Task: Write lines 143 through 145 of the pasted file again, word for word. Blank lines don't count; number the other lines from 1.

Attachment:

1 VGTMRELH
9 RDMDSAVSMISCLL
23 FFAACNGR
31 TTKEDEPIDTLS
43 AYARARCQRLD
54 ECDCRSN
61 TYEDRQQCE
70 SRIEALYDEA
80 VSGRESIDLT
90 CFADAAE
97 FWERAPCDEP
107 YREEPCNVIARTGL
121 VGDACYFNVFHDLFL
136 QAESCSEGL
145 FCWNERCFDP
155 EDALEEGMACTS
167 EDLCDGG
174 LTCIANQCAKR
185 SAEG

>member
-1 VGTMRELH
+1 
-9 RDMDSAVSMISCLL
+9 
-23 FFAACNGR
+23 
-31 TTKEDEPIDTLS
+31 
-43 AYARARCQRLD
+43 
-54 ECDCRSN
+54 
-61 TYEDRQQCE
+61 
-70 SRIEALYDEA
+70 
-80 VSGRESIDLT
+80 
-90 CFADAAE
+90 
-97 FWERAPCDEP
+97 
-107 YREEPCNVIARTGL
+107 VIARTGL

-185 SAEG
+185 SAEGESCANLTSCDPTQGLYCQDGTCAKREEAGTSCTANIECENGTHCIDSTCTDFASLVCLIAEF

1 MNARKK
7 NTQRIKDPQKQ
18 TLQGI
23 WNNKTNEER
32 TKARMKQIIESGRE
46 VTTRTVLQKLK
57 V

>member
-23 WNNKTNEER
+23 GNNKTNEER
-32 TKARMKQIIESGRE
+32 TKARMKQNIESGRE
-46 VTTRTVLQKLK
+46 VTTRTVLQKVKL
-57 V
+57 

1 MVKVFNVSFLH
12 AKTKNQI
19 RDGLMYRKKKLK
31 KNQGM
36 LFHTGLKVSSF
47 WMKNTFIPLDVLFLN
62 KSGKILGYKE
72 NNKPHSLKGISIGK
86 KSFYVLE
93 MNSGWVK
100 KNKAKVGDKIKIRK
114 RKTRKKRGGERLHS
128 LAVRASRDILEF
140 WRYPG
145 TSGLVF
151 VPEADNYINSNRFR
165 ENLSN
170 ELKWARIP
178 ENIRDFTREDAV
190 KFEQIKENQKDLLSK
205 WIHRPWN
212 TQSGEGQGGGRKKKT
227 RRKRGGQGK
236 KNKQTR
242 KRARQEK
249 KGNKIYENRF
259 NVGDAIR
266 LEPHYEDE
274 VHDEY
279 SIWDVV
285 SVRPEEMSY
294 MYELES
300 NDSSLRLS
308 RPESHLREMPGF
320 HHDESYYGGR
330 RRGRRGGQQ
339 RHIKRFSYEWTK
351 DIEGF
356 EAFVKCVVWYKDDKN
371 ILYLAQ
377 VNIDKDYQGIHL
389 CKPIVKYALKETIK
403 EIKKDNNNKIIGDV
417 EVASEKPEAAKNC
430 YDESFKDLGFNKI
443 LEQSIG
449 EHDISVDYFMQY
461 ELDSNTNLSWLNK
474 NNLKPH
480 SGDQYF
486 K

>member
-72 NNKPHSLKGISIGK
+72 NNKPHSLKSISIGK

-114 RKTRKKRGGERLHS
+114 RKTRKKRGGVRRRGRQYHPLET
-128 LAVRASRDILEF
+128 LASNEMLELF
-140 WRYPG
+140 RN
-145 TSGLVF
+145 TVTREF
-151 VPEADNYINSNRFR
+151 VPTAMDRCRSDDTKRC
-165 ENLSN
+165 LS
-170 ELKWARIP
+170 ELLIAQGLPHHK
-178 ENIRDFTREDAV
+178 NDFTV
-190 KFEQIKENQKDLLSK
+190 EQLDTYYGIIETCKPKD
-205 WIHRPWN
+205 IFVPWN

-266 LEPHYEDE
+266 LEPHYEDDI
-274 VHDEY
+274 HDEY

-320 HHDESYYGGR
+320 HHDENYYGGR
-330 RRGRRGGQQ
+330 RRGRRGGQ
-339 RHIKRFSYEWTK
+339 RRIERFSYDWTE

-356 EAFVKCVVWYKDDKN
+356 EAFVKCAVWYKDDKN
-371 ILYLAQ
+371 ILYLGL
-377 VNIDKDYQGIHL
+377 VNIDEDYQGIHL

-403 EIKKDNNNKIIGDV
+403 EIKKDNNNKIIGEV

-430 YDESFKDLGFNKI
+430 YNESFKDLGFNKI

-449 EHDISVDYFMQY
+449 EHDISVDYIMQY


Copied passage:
-330 RRGRRGGQQ
+330 RRGRRGGQ
-339 RHIKRFSYEWTK